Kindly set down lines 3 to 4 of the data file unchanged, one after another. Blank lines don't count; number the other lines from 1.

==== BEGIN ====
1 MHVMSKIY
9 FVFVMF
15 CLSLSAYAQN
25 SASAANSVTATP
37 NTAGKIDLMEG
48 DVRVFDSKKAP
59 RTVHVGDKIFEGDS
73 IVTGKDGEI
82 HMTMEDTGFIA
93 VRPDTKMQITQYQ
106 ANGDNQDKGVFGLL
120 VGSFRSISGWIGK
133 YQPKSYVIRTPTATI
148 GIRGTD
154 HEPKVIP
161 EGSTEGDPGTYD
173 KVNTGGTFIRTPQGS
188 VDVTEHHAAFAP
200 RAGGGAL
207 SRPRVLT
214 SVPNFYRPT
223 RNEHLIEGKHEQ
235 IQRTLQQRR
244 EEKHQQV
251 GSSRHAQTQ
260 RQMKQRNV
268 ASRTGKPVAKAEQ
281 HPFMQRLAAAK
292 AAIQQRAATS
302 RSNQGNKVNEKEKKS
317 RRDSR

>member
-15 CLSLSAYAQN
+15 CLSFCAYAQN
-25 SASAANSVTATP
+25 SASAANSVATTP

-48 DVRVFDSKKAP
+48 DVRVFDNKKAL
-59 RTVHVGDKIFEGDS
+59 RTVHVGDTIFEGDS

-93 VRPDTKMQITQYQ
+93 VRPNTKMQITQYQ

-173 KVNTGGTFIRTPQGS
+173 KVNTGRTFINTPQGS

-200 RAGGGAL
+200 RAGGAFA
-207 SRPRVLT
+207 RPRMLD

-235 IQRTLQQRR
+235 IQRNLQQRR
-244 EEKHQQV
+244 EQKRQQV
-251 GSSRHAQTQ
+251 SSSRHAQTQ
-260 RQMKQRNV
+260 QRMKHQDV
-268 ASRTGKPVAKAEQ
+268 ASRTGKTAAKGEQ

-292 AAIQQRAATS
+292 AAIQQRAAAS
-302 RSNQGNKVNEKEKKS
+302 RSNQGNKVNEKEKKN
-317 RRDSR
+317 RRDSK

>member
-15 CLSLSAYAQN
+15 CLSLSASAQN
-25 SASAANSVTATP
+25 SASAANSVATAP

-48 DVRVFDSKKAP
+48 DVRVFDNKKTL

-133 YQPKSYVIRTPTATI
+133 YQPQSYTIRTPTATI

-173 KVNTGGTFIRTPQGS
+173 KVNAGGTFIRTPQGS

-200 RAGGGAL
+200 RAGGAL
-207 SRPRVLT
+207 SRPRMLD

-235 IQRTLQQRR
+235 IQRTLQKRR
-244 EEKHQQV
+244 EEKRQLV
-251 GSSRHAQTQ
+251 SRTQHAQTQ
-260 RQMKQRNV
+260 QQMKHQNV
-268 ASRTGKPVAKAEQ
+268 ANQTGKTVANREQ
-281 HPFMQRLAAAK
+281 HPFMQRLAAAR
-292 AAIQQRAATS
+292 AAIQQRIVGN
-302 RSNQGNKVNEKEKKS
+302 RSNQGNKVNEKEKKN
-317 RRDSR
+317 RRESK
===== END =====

15 CLSLSAYAQN
25 SASAANSVTATP